Documentation for routine extension

Documentation for routine extension, assembled from the following types:

class IO::Path

From IO::Path

(IO::Path) method extension

Defined as:

multi method extension(IO::Path:D:                                         --> Str:D)
multi method extension(IO::Path:D:               Int :$parts               --> Str:D)
multi method extension(IO::Path:D:             Range :$parts               --> Str:D)
multi method extension(IO::Path:D: Str $subst,   Int :$partsStr :$joiner --> IO::Path:D)
multi method extension(IO::Path:D: Str $substRange :$partsStr :$joiner --> IO::Path:D)

Returns the extension consisting of $parts parts (defaults to 1), where a "part" is defined as a dot followed by possibly-empty string up to the end of the string, or previous part. That is "foo.tar.gz" has an extension of two parts: first part is "gz" and second part is "tar" and calling "foo.tar.gz".IO.extension: :2parts gives "tar.gz". If an extension with the specified number of $parts is not found, returns an empty string.

$parts can be a Range, specifying the minimum number of parts and maximum number of parts the extension should have. The routine will attempt to much the most parts it can. If $parts range's endpoints that are smaller than 0 they'll be treated as 0; implementations may treat endpoints larger than 2⁶³-1 as 2⁶³-1. Ranges with NaN or Str endpoints will cause an exception to be thrown.

If $subst is provided, the extension will be instead replaced with $subst and a new IO::Path object will be returned. It will be joined to the file's name with $joiner, which defaults to an empty string when $subst is an empty string and to "." when $subst is not empty. Note: if as the result of replacement the basename of the path ends up being empty, it will be assumed to be . (a single dot).

# Getting an extension:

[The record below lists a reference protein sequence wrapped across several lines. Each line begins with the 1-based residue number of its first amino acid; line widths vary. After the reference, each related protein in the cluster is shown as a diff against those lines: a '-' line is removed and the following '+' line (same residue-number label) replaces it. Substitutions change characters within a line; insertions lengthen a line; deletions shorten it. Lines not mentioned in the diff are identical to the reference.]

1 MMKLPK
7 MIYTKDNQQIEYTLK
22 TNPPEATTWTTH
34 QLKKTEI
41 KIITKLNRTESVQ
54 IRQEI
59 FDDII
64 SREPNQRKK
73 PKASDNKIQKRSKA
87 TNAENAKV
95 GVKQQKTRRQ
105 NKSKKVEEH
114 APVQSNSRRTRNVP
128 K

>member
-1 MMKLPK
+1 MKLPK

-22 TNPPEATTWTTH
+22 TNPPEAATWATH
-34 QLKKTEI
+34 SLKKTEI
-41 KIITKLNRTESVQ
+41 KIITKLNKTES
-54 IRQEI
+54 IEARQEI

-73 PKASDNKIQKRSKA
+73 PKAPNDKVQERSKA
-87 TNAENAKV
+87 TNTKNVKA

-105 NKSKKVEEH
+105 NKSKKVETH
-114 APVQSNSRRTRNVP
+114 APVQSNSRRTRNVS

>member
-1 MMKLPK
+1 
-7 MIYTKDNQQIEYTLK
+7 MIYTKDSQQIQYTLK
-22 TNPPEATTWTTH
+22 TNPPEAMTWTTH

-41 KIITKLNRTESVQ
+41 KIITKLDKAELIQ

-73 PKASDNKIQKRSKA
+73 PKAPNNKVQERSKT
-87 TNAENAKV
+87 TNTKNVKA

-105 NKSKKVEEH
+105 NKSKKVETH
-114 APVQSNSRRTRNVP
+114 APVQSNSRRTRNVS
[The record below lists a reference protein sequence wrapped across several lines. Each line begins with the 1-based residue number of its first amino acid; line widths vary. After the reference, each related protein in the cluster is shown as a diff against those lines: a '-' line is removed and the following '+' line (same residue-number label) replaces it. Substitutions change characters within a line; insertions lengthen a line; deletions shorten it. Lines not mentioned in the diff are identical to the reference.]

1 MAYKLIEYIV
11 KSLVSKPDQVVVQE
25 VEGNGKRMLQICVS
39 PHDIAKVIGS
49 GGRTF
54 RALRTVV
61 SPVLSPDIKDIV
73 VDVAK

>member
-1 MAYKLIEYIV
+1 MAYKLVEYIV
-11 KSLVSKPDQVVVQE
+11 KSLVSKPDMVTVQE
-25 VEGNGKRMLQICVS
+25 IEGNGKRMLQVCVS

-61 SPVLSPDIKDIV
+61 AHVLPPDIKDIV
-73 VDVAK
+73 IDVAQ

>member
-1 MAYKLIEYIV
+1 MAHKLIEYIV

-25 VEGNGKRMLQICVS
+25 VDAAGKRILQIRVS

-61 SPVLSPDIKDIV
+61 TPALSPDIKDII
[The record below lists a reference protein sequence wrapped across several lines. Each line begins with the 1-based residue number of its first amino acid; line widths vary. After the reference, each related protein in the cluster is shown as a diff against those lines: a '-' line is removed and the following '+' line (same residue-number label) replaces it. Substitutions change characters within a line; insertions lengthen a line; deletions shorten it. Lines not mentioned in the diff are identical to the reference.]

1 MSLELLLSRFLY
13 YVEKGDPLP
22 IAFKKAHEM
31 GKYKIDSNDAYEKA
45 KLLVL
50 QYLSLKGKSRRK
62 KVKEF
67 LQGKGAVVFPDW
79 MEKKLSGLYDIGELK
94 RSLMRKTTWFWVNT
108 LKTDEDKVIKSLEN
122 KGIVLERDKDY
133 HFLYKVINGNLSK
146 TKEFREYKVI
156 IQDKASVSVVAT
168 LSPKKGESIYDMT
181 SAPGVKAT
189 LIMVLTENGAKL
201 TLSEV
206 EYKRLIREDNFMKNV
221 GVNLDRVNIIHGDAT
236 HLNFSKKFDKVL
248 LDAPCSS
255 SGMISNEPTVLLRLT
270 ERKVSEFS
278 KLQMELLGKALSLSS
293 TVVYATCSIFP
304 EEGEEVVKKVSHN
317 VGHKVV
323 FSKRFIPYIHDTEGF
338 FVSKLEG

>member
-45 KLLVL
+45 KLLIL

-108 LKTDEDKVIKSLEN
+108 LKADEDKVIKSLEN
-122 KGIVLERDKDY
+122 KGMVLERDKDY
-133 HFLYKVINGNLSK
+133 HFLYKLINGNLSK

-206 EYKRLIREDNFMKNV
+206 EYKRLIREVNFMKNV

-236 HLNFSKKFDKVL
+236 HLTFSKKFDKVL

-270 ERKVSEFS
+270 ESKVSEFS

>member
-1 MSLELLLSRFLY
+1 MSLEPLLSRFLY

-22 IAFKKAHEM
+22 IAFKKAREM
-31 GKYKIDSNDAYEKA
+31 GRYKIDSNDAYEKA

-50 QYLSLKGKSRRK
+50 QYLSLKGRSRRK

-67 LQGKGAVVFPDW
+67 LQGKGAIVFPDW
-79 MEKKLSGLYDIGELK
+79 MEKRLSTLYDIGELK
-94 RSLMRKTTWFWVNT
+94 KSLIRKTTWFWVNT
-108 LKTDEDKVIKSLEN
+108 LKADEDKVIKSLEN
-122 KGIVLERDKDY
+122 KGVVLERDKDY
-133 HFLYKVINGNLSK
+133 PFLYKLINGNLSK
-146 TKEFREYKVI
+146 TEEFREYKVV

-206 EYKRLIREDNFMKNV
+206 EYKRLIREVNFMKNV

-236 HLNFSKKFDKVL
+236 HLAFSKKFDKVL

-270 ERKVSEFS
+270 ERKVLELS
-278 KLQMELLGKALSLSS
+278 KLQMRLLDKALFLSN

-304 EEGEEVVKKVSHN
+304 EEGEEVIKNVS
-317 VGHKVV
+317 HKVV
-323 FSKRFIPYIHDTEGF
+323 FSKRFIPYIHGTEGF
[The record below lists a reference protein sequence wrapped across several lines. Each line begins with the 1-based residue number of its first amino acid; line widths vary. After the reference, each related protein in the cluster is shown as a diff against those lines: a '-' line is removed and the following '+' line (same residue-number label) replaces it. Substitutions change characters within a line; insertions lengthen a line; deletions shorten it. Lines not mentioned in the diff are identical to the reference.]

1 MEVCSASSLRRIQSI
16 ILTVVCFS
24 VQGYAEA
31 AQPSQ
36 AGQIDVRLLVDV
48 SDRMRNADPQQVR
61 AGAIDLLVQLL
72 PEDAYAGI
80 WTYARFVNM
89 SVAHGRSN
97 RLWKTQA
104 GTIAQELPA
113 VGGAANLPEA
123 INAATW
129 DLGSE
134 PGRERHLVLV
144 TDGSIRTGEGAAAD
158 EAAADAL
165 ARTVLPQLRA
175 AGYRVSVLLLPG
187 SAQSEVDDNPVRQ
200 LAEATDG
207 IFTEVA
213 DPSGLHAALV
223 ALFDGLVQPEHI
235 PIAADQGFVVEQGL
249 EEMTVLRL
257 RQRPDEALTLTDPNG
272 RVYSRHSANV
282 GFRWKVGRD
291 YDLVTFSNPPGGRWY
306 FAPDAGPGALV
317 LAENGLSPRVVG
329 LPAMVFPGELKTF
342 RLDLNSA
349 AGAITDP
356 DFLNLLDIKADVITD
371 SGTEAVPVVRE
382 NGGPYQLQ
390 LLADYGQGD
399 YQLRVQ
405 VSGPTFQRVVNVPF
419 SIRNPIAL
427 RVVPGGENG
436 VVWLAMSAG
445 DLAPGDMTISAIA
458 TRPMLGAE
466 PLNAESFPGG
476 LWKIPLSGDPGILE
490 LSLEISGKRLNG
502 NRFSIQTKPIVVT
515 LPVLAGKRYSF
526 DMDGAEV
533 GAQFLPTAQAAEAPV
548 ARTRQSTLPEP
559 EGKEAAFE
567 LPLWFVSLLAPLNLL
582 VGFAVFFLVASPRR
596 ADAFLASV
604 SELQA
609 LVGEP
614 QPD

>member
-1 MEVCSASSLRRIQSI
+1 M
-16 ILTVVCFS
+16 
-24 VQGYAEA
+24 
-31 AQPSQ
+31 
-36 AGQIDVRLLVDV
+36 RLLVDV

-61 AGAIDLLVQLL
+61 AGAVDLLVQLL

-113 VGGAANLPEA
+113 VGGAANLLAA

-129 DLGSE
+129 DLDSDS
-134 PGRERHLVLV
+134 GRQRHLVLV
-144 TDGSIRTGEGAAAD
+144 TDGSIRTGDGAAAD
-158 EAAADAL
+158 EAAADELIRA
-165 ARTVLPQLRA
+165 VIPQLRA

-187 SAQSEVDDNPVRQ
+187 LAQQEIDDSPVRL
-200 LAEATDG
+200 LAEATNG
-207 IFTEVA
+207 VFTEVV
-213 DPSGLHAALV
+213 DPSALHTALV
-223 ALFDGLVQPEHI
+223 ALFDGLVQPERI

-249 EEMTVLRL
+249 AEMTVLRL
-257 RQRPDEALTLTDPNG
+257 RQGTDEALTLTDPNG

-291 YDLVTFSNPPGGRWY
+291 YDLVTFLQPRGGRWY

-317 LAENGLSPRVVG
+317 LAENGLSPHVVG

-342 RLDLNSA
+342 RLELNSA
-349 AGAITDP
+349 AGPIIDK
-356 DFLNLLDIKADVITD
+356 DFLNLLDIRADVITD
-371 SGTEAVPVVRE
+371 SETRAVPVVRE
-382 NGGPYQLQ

say "foo.tar.gz".IO.extension;               # OUTPUT: «gz␤» 
say "foo.tar.gz".IO.extension: :2parts;      # OUTPUT: «tar.gz␤» 
say "foo.tar.gz".IO.extension: :parts(^5);   # OUTPUT: «tar.gz␤» 
say "foo.tar.gz".IO.extension: :parts(0..1); # OUTPUT: «gz␤» 
# Replacing an extension 
say "foo.tar.gz".IO.extension: '';                # OUTPUT: «"foo.tar".IO␤» 
say "foo.tar.gz".IO.extension: 'ZIP';             # OUTPUT: «"foo.tar.ZIP".IO␤» 
say "foo.tar.gz".IO.extension: 'ZIP':0parts;    # OUTPUT: «"foo.tar.gz.ZIP".IO␤» 
say "foo.tar.gz".IO.extension: 'ZIP':2parts;    # OUTPUT: «"foo.ZIP".IO␤» 
say "foo.tar.gz".IO.extension: 'ZIP':parts(^5); # OUTPUT: «"foo.ZIP".IO␤» 
# Replacing an extension using non-standard joiner: 
say "foo.tar.gz".IO.extension: '',    :joiner<_>;  # OUTPUT: «"foo.tar_".IO␤» 
say "foo.tar.gz".IO.extension: 'ZIP':joiner<_>;  # OUTPUT: «"foo.tar_ZIP".IO␤» 
say "foo.tar.gz".IO.extension: 'ZIP':joiner<_>,
                                       :2parts;     # OUTPUT: «"foo_ZIP".IO␤» 
say "foo.tar.gz".IO.extension: 'ZIP':joiner<_>,
                                       :parts(^5);  # OUTPUT: «"foo_ZIP".IO␤» 
# There is no 5-part extension, so returned value is an empty string 
say "foo.tar.gz".IO.extension: :5parts; # OUTPUT: «␤» 
# There is no 5-part extension, so we replaced nothing: 
say "foo.tar.gz".IO.extension: 'ZIP':5parts; # OUTPUT: «"foo.tar.gz".IO␤» 
# Replacing a 0-part extension is just appending: 
say "foo.tar.gz".IO.extension: 'ZIP':0parts; # OUTPUT: «"foo.tar.gz.ZIP".IO␤» 
# Replace 1-part of the extension, using '.' joiner 
say "...".IO.extension: 'tar'# OUTPUT: «"....tar".IO␤» 
# Replace 1-part of the extension, using empty string joiner 
say "...".IO.extension: 'tar':joiner(''); # OUTPUT: «"...tar".IO␤» 
# Remove 1-part extension; results in empty basename, so result is ".".IO 
say ".".IO.extension: ''# OUTPUT: «".".IO␤» 

class IO::Spec::Unix

From IO::Spec::Unix

(IO::Spec::Unix) method extension

NOTE: Most users would want to use the higher-level routine IO::Path.extension instead of this lower-level version.

Defined as:

method extension(Str:D $path --> Str:D)

Takes a string representing a base name and returns the characters after the last dot ("."), or empty string if no dots are present. The routine makes no attempt to detect path separators and will return everything after the last dot.

$*SPEC.extension('foo.'      ).perl.say;  # OUTPUT: «""␤» 
$*SPEC.extension('foo.txt'   ).perl.say;  # OUTPUT: «"txt"␤» 
$*SPEC.extension('foo.tar.gz').perl.say;  # OUTPUT: «"gz"␤» 
$*SPEC.extension('foo'       ).perl.say;  # OUTPUT: «""␤» 
$*SPEC.extension('').perl.say# OUTPUT: «"foo/foo"␤»